COVID-19 isn’t a slow-motion train wreck – it feels faster than that (what day is it?). Maybe it’s a half-speed wreck: slow enough to watch, to intervene, but you still need to run. The problem is that the wreck is in every direction. Cities and states not only have to build capacity for testing and treatment (often with inadequate resources), but also manage the dire economic impact of ongoing social distancing; a challenge that will roll on until there’s a vaccine sometime in 2021. All of which is to say: This is how bad policy and dangerous precedent will be set, one jurisdiction at a time. It won’t be Congress overreaching, broad and plain. It will be in the states and cities (where there are few state or local papers anymore with reporters sitting at councils and legislatures) that privacy will be chipped away. Not for any ill intent, but because it’s a train.
Imagine being a governor right now. Your state health department explains that it has flattened the curve, but given the lack of testing capacity and limited clinical data, there’s every reason to believe that a wholesale removal of social distancing measures will bring the disease roaring back. Meanwhile, small businesses are failing, unemployment grows every day, and lines at foodbanks are miles long. Voters are scared; the virus, yes, but also for their ability to feed their kids and pay the mortgage. Further, you know that even if you open the state, many will still be scared to go out, and high-risk groups and marginalized communities will be faced with losing everything if they stay home and don’t work and losing everything if they go out and get sick. The options are horrible.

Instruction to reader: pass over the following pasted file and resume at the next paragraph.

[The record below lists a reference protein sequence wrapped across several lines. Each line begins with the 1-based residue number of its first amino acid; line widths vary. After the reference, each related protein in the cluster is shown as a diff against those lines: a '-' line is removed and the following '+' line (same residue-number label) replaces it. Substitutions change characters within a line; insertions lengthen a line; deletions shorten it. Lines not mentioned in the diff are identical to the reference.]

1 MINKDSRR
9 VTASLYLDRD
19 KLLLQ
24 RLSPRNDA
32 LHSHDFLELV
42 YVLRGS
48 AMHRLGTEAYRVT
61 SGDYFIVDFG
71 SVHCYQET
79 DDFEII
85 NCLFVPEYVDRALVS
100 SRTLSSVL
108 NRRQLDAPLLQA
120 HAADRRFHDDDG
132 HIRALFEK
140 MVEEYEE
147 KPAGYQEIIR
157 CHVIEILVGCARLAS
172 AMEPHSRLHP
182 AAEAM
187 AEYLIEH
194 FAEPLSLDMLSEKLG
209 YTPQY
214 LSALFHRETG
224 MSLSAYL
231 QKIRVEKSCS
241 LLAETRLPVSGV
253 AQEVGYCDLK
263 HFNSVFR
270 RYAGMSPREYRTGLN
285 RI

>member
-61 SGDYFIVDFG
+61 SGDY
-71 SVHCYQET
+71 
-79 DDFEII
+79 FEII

Then, in walks tech with an idea: use contact tracing to selectively identify and isolate micro-hotspots where you can push testing and resources. This will allow you to open the state, but through close tracking you’ll be able to quickly respond to outbreaks, preserve resources, and get people safely back to work. Governors and mayors, who are desperate for a solution, are contracting with companies around the country to do just this: use location data for tracing infections and disease surveillance. Two problems: contact tracing doesn’t work like that, and disease surveillance is more complicated than visualizing dots on a map.
Not that the general idea isn’t sound. We agree strongly that ongoing social distancing measures must be managed carefully – which is to say, ramped up and down as required – by both geography and demography. But without careful coordination with scientists and integrated privacy protections, governors will inject systems into their states that will both violate privacy and fail to protect citizens. The mania for contact tracing seems more to do with building cool tools than actual science, and most disease surveillance models seem to be science-free visualizations that do nothing to integrate epidemiological metrics or protect privacy. The solution – as we’ve argued before – is simple: any disease surveillance and contact tracing program must be joint efforts between academia, private industry, and government. Anything less is far inadequate for the challenge at hand and far too likely to establish bad precedents with which we will have to live for a long time.